The original court accounts indicate Hoffman was the first to fire, and then Hoffman and Hayner returned to the body to see if Owen was dead.
“They were both laughing when they came back,” Pickens said in court. “That’s why I didn’t believe they killed him.”
“This was an execution-style murder beyond anything that I can comprehend,” Circuit Judge Edwin Smith said at Hayner’s sentencing. “I have no mercy for you.”
Hayner said in his most recent interview that he isn’t sure he should be released, but he does think he deserves the same treatment as other offenders.
“I can’t specifically say a certain number of years, because when it comes down to it, there’s a person who’s never coming back,” Hayner said. “All I want is a parole hearing that’s fair and impartial.”
Just like Hayner’s parole hearing, the events of Feb. 13, 1994, have an irregularity. Original court accounts indicate each of three suspects shot Owen, but Hayner contends his shot may have missed.
“One thing that’s always bothered me is that it’s been put out there that there was a shot that was fired that actually missed the victim,” Hayner said. “I’ve always believed that I’ve missed.”
Hayner concedes that regardless of whether or not he actually shot Owen, he’s still guilty of murder. But still, that missing shot lingers.
“We fired four shots, and he was shot three times,” Hayner said. He contends Hoffman fired twice.
Last straw vs. second chance
Stephen Owen’s mother, Veronica Nichols, also wouldn’t agree to an interview with News-Press NOW, but she has spoken out about the case.
In a February letter to Buchanan County Judge Daniel Kellogg, Nichols asked for the judge to write to the parole board urging them to deny Robert Hayner and his co-conspirators parole.
“Our family and all of Shorty’s (Stephen’s) friends have greatly suffered over all these 25 years because of this heinous crime against a very loving son, brother and friend,” Nichols wrote in her letter.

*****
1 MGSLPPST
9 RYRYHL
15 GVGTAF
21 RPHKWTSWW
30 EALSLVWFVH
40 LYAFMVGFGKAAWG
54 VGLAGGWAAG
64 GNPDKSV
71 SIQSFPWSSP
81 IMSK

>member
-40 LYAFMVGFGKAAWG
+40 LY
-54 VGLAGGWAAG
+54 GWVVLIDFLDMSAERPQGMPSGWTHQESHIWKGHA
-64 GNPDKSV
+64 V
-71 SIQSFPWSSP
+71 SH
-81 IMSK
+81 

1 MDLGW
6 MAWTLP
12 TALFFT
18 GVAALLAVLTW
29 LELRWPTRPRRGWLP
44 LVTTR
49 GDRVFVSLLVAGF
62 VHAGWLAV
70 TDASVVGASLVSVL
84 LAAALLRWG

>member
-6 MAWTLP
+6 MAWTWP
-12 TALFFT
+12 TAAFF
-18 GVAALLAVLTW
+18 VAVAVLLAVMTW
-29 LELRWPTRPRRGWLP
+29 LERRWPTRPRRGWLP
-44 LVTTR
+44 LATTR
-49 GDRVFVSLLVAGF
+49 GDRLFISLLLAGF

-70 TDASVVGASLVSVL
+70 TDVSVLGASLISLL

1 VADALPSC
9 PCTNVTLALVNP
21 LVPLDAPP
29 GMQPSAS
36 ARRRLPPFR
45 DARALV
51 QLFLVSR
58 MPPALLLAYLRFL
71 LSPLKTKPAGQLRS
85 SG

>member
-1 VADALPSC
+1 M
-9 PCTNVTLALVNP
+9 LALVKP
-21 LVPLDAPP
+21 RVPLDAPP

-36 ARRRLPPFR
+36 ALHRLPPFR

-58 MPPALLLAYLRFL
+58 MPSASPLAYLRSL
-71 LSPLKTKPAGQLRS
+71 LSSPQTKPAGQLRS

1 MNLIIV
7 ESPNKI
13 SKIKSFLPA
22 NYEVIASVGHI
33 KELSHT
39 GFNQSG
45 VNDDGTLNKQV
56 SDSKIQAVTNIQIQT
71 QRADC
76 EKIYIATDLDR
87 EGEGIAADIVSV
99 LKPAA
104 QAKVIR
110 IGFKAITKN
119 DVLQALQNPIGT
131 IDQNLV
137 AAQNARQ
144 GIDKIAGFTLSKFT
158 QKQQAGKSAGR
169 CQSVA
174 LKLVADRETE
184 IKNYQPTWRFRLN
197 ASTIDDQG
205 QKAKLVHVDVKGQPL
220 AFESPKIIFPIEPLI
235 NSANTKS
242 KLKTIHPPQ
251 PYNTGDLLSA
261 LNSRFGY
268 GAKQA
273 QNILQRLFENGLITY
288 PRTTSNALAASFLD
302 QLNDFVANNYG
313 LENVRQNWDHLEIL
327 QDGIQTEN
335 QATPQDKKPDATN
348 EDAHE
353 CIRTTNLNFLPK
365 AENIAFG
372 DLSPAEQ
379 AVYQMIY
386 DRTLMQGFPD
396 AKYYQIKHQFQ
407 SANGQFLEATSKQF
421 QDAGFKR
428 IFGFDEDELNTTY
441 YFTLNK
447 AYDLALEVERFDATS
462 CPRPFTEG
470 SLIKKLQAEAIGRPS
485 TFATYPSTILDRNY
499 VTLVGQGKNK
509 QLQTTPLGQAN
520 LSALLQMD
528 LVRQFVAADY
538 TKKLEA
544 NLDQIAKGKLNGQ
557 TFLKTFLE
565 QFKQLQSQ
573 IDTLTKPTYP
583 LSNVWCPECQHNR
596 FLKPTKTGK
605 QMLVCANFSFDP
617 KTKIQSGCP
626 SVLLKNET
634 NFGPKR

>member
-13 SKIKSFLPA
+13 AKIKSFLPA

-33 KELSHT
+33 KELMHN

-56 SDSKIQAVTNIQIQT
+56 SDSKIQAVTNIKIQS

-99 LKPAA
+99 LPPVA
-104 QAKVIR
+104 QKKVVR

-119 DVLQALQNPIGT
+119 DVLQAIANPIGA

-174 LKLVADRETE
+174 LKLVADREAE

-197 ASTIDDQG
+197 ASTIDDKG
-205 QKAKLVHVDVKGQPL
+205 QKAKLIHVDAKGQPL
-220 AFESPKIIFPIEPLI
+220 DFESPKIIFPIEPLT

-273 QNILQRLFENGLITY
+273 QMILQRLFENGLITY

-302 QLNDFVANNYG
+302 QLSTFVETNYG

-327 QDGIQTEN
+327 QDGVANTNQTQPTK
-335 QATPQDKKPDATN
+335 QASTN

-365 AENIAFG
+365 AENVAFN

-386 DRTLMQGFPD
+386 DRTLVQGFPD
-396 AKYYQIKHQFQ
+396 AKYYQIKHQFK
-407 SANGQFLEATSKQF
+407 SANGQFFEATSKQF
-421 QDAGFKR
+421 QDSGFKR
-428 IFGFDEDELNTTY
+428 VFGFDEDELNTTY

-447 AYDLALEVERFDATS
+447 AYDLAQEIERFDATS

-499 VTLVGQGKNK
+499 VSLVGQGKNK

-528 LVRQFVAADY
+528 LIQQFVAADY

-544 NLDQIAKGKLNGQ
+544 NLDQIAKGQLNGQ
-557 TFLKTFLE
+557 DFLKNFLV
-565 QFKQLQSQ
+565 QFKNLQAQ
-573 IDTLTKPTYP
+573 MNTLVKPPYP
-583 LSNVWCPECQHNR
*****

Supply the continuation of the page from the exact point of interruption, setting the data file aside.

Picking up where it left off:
“These three men made a choice to do what they did, and they deserve to stay in prison for much more time!” she added.
It’s unknown if Judge Kellogg, or anyone else, wrote a letter to the board. According to Pojmann, parole hearings are not subject to Missouri’s Sunshine Laws and thus the DOC did not provide any documents following a request from News-Press NOW.
According to Nichols, former Buchanan County Prosecuting Attorney Dwight Scroggins wrote a letter to the parole board for a 2014 hearing urging that parole be denied at that time.
“I’m not looking for nothing special, no sympathy. I just want to be treated like everyone else is being treated,” Hayner said.
Hayner’s co-conspirators in the murder case, Ramsey Pickens and Shawn Hoffman, both remain in prison. Hoffman was sentenced to life in prison without the possibility of parole. Hayner plead guilty to second-degree murder and armed criminal action, receiving a life sentence with the possibility of parole on both counts.
Pickens also has been denied parole several times.
“There’s factors of the crime that people need to consider, like the involvement of each one of us and our ages,” Robert Hayner said. “You can’t forgive on something like that. I’m not the same person, and I just ask that I’m given a chance.”
As things stand, Hayner is next eligible for parole in March of 2022. Donald E. Phillips, the chairman of the Missouri Parole Board, sent a letter to Hayner in April that said the board’s decision will stand.
Matt Hoffmann can be reached
Follow him on Twitter: @NpNowHoffmann.